The Good Shepherd brought Louise into His flock in her baptism on August 10, 1918. She was confirmed in her Lutheran faith on May 28, 1933 at St. John’s Lutheran Church on the north side of Racine. After Paul and Louise were married, they moved to Taylor Ave. and joined Epiphany Lutheran Church, which was only about 5 houses from their new home. For decades, the Damaschke family could walk to church and sit in the pews worshiping before Epiphany’s beautiful stained glass window of Jesus as the Good Shepherd.
Louise loved her Savior. She would read God’s Word regularly at home from the Bible or from a stack of devotional books. She loved to pray, and she made sure the children would always say their prayers before eating. She loved to play the piano, singing at home, singing as a substitute in Epiphany’s choir, singing so loudly in the pews that she would embarrass her children.  
Louise was about serving. She helped and cared for other people. Whether it was taking care of her kids or serving in the Red Cross or the USO or as a candy striper in the hospital or sending clothing to relatives in Germany. She learned that serving from her Savior.
Our Lord Jesus is even more so about serving. Jesus served Louise and He serves you, by laying His life down for you – His sheep. Jesus had seen the wolves advancing upon you. He is not a hired hand who cares nothing for the sheep and runs away. He gives you real, lasting and eternal comfort by dying for you.
Here we see the greatness of our Good Shepherd. In His death, the Savior ensnares our enemies. Although He, Himself, is captured, He captures the devil. Although He dies, He destroys death. Although He is slain, He undoes the work of the grave. Although He takes our sins, He endures our punishment. Although we deserve it, He suffers it. Although the hired hands flee, He remains at His post. He is fixed in place as our Savior. He is nailed to the cross as our Redeemer.
He gives us life by dying our death. He gives us His seat of honor at the wedding feast of the Lamb by being forsaken by His heavenly Father. He washes our filthy lives of sin clean through His baptismal waters. He feeds us with His broken body and shed blood. His suffering is our healing. His death is our life. His resurrection is our hope. All that is wrong with us is made right in Him.
Though we wander, He searches. Though we stray, He finds. Though we push away, He pulls us back. Though we enjoy the polluted waters and unhealthy meals of this world, He nourishes us through the Word and bread and wine and water of life which is His holy Word and Sacraments.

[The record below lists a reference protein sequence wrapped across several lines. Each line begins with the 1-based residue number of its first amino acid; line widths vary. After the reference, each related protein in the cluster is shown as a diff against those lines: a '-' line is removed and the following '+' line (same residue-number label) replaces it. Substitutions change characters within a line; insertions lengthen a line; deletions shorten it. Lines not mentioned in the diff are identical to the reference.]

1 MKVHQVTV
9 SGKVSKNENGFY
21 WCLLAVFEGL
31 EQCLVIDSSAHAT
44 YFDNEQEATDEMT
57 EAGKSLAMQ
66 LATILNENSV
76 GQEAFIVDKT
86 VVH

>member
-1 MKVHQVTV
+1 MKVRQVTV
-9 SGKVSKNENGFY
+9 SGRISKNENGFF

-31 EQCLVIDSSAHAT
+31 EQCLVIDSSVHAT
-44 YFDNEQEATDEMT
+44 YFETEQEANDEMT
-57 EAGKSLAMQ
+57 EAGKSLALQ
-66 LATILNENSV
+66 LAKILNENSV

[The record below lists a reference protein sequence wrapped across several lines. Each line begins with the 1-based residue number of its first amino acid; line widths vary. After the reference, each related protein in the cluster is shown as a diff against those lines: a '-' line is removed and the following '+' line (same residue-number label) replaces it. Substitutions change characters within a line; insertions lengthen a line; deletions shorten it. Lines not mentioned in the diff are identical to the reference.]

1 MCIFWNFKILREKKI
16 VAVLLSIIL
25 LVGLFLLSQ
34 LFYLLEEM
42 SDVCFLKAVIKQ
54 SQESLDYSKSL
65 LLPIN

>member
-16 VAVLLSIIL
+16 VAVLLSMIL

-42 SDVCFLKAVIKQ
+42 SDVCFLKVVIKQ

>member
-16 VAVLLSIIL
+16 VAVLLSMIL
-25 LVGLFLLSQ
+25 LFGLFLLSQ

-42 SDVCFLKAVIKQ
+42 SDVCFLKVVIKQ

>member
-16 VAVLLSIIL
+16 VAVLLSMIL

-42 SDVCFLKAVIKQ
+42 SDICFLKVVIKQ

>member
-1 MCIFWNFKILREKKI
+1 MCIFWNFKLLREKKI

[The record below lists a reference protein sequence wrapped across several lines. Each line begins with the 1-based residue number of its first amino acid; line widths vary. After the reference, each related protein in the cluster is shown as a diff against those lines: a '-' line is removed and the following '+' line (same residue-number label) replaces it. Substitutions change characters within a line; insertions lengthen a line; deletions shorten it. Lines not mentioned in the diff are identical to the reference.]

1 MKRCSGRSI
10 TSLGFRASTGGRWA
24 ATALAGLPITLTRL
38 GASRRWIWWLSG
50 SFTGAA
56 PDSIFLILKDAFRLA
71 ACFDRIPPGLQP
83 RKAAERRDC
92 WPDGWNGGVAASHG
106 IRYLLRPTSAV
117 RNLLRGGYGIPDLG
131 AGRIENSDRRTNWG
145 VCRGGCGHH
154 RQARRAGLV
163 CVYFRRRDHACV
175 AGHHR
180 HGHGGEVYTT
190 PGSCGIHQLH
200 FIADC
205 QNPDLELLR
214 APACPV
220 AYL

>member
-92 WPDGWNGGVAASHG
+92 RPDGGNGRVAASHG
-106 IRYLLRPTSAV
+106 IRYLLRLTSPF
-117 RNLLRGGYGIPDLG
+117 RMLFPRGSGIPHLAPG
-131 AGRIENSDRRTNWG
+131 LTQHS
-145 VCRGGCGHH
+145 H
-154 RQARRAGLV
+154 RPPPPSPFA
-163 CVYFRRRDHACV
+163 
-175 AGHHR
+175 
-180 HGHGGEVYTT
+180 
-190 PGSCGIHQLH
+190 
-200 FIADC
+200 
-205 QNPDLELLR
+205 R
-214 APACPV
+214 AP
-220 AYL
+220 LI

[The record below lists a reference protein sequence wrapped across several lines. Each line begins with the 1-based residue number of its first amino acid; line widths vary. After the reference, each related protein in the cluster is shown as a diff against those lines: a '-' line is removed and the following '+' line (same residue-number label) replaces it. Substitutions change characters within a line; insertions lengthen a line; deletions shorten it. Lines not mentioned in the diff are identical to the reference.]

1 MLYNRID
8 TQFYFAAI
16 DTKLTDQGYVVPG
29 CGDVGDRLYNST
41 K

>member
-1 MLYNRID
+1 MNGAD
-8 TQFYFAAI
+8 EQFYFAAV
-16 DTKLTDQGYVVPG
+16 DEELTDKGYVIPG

Sheep wander and we sin. The cure for wandering is not finding our own way back. The cure for sin is not trying to live a better life. The cure for hurting hearts is not doing more. The cure for despair is not wishful thinking or positive attitudes among the sheep. God is not our moral coach. He is not our therapist. The cure for our broken lives, our hurting hearts, our sinful conditions is our Savior. The cure for lost sheep is always their Shepherd.
When Shrek the sheep was found, a professional sheep shearer finally removed the 60 pound fleece. All it took was coming home to his shepherd.
All it takes is coming home with our Good Shepherd. The Good Shepherd always has a plan for His sheep. That plan may not always be our plan, and so we must trust that the Lord’s ways are better than our ways. It was not Louise’s plan that Paul die at such a young age. Yet, Louise had faith in her Savior, and the Lord took care of His precious lamb and made sure that Louise was well-taken care of financially through being frugal, through insurance, the stock market, social security, inheritance from sisters, etc.
But now, Louise through faith in her Savior, she is well-taken care of for all eternity. She is gathered around the throne of the Lamb of God. She is with Paul, her brother and sisters. She doesn’t have to cook for them, for the banquet feast has been prepared for her by Jesus. She doesn’t have to be concerned that Don or Ellie are eating enough, for she has no cares or concerns for she is in paradise where there is no worrying or mourning or weeping or pain. She is no longer homebound for she is home. She is gathered with all the saints and the angels, worshiping her Good Shepherd who laid down His life for her.

She is singing with the angelic and saintly choir. … And she can sing as loudly as she wants. Amen.